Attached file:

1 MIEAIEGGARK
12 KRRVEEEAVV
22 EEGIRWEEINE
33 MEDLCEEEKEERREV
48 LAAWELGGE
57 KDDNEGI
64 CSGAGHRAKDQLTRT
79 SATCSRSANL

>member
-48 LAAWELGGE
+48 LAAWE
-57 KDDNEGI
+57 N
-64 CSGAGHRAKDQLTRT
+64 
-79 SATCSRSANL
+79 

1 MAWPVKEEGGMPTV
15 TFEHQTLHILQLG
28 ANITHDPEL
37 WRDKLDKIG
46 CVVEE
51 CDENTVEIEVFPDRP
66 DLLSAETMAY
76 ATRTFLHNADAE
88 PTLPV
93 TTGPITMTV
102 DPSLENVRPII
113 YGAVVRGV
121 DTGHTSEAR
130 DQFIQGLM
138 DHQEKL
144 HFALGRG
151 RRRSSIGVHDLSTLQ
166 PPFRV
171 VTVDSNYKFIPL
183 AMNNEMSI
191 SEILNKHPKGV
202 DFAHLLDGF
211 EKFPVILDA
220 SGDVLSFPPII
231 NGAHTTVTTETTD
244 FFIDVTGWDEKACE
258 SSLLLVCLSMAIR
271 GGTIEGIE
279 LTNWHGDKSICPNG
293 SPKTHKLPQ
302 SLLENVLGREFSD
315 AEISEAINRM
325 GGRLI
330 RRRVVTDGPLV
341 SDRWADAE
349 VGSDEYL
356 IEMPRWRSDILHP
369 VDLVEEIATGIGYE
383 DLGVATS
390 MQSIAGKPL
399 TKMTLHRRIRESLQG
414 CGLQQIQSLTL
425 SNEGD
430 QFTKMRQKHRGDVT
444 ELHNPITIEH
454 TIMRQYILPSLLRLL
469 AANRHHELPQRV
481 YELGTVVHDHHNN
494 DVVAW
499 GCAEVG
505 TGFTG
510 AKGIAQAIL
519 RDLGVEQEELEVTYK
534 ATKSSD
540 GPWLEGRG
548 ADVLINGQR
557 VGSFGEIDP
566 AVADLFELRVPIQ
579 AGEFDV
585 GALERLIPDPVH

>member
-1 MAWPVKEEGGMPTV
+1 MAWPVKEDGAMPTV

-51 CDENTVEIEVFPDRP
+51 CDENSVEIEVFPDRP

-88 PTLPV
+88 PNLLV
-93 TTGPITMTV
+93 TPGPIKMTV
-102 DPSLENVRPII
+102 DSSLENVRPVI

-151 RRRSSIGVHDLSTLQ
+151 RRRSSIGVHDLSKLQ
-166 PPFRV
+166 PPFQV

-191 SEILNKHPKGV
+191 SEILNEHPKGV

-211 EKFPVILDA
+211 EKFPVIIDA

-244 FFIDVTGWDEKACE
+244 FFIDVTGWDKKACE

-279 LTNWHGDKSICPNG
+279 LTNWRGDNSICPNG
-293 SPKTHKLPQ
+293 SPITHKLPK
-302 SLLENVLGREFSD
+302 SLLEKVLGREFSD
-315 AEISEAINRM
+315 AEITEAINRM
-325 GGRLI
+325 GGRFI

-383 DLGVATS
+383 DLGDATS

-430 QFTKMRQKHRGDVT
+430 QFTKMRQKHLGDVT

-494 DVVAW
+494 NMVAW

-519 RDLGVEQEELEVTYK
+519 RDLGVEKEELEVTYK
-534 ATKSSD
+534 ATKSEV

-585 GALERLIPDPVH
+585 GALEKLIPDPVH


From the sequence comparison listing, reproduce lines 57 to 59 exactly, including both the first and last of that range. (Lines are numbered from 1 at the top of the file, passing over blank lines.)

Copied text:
390 MQSIAGKPL
399 TKMTLHRRIRESLQG
414 CGLQQIQSLTL